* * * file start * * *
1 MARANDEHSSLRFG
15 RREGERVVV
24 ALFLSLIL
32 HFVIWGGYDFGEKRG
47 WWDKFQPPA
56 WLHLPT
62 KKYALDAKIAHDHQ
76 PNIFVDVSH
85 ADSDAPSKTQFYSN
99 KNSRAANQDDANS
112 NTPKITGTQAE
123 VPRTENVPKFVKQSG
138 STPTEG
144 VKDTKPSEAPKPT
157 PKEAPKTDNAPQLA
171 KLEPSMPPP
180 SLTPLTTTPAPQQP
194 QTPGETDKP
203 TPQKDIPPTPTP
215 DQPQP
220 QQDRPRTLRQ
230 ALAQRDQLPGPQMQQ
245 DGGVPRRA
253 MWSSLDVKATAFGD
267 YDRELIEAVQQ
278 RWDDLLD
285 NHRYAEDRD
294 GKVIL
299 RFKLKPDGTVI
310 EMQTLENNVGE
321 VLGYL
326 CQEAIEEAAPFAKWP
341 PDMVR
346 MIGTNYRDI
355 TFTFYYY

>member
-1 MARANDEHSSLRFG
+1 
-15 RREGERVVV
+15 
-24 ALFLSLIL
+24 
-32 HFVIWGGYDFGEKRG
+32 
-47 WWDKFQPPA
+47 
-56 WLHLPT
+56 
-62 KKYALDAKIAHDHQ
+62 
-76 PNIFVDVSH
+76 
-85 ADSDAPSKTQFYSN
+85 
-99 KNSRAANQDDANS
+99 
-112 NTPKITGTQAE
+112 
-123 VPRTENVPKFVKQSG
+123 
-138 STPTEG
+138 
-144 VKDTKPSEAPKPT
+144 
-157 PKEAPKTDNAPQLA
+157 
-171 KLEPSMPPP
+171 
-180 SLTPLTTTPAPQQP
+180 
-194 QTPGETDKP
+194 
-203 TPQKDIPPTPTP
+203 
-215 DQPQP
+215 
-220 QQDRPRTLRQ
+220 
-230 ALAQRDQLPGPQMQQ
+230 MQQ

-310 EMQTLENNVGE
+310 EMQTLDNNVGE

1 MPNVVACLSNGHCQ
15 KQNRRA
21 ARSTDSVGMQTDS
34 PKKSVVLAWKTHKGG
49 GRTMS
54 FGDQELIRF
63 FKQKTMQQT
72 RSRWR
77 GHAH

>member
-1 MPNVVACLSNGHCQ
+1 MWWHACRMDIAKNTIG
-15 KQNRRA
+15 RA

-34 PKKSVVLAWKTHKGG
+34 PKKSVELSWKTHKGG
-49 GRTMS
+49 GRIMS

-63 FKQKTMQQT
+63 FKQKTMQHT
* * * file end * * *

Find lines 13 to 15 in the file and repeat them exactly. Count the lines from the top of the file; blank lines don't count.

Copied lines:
138 STPTEG
144 VKDTKPSEAPKPT
157 PKEAPKTDNAPQLA